An ad from 1947: “The Uphill Task Ahead”
My friend Veer shared this advertisement from 1947.
After 68 years, Indians are still fighting a war on poverty and it is still an “Uphill Task Ahead.” Very little has changed since 1947 in the economic environment, and what little change there has been regressive. Certainly relative to 1947, Indians have progressed but relative to others, India has slipped further behind.
Note that in the advertisement, the attitude is one of collectivization, that we have to mount a war on poverty by “closing ranks” and “unitedly attack”. That sets the stage for a top-down, command-and-control regime.
A country of free people should not resemble an army. Soldiers inhabit a hierarchical structure where orders flow from the top and they have no freedom in choosing whether or not to obey. That’s an obvious operational difference between an army and a society of free citizens. But there is a more salient functional difference too.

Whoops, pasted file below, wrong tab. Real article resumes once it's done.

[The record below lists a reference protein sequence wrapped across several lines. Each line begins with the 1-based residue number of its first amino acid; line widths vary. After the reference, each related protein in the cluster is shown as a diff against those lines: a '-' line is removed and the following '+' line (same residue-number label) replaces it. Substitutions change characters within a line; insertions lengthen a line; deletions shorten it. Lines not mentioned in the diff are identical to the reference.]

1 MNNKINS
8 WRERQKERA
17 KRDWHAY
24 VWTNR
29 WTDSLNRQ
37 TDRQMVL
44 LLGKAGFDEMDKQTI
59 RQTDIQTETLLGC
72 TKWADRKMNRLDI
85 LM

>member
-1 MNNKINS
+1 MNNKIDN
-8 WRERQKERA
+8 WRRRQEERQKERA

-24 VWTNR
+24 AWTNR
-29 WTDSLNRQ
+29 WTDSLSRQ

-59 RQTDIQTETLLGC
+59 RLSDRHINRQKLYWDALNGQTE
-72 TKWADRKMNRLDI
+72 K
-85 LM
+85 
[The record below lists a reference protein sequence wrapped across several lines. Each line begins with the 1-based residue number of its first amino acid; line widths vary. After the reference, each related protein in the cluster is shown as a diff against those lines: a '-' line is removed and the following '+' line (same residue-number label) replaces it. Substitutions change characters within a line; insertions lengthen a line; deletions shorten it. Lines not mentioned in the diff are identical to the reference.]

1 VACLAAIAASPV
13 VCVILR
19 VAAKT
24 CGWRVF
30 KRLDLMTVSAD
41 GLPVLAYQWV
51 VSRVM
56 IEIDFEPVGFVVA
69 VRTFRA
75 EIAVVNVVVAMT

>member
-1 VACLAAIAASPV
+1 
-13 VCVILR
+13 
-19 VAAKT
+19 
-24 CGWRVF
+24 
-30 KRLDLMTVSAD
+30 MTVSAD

The basic function of a society is the production and consumption of wealth; the basic function of an army is not the production of goods and services but rather to resist foreign forces. By organizing or even conceptualizing a society as an army invariably leads to loss of civic freedom, and inspires fear and suspicion of all things not domestic. This distinction can be illustrated by examining the two Koreas. North Korea most closely resembles an army. Its citizens lead a Hobbesian existence — “solitary, poor, nasty, brutish and short”. South Koreans enjoy greater freedom and a materially rich life as a consequence of that freedom.
For India to prosper, Indians must somehow become free of the command-and-control regime that India inherited from its colonial masters, and Nehruvian socialism continued uninterrupted. The politicians who do the commanding and controlling of course have no incentive to grant freedom to Indians. Most tragically, though, Indians are not even aware that they are not free. They are still irredeemably committed to the task of fighting a war against poverty.
It is all karma, neh?